And if you think it’s not having any cut through, Number Cruncher polling this week suggests otherwise. Over 1500 people were asked their view on the national team taking the knee, to which only 38% of participants supported the movement, whilst 28% opposed it. This number rose to over half (54%) when answered exclusively by ethnic minority groups, with only 12% in opposition.
In an interview in the Atlantic Magazine last week, Boris Johnson told journalist Tom McTague that ‘people live by narrative’, and that he constantly seeks the story that voters want to hear. It seems that the PM’s current narrative is one of division and tension.
Politics on the pitch
People have argued that it is not the anti-racist stance that bothers them, but rather that political statements have no place in sport.
But, like all other areas of our public lives, sport is political.
It was political when Boris Johnson announced he would take legislative action against the six premier league clubs who signed up to the European Super League in April. It was political when earlier this month culture secretary Oliver Dowden said the English Cricket Board had gone ‘over the top’ for suspending test cricketer Ollie Robinson for historical tweets. And it was political this morning when it emerged that ministers were discussing the possibility of allowing thousands of UEFA and FIFA officials, politicians and broadcasters into England without needing to quarantine, to stop the EURO 2020 final from moving from Wembley to Budapest.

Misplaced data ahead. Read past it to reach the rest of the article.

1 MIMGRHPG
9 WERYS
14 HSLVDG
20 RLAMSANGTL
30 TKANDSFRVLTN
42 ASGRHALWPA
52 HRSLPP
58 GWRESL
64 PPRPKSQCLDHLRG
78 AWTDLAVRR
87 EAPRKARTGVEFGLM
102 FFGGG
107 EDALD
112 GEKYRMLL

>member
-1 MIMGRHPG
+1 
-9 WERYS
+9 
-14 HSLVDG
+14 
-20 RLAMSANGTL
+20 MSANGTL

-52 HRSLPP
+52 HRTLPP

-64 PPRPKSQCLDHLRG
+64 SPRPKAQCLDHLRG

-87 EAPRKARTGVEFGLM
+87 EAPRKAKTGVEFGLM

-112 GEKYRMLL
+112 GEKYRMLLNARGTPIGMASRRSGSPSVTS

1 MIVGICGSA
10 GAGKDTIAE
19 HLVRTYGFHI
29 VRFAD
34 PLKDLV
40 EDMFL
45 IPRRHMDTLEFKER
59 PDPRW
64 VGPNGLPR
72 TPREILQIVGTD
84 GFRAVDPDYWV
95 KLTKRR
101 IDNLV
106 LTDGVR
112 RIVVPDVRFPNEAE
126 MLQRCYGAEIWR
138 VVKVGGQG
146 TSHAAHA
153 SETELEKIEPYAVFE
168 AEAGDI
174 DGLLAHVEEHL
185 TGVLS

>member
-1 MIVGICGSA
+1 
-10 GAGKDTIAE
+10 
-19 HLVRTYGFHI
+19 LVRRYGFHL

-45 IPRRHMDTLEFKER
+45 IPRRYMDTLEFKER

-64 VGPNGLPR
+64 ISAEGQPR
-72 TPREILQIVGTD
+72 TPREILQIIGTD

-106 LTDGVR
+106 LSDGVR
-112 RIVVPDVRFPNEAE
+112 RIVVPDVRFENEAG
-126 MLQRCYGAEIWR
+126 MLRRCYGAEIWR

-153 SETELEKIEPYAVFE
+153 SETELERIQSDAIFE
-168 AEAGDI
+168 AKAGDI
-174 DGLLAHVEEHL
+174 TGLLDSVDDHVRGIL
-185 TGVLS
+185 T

Our players don’t just exist in a vacuum on the pitch. They are public figures, too, acting as role models, heroes, and sometimes even holding the government to account on issues like feeding children living in poverty. As Gareth Southgate said of his team in an impassioned letter, Dear England, last week, ‘it’s their duty to continue to interact with the public on matters such as equality, inclusivity and racial injustice, while using the power of their voices to help put debates on the table, raise awareness and educate.’
Keeping politics out of sport is a privileged ideal: it ignores the realities of life in this country for many minority groups.
I vow to thee, my countries
Taking the knee is not an act of political gain. Nor is it an act of division. It is an act of patriotism. Or at least, the kind of patriotism that Best for Britain believes in.
The kind of patriotism that celebrates our internationalism and history of migration. A patriotism that honours both countries of birth, and countries of heritage. A patriotism that does justice to the multi-ethnic, diverse nation that is the Britain of today. The country that Gareth Southgate wrote of in his homage to his fans and Andy Robertson upholds in Scotland.
Our players are making a statement to the world about their values, and the nation that we aspire to be. One that is inclusive, honest, and open to the world, that stands up to prejudice and fights discrimination.
Tell your MP that you support our national team by writing to them here. And remember to cheer for both home nations this evening, loud and clear.
Executive Assistant, Best for Britain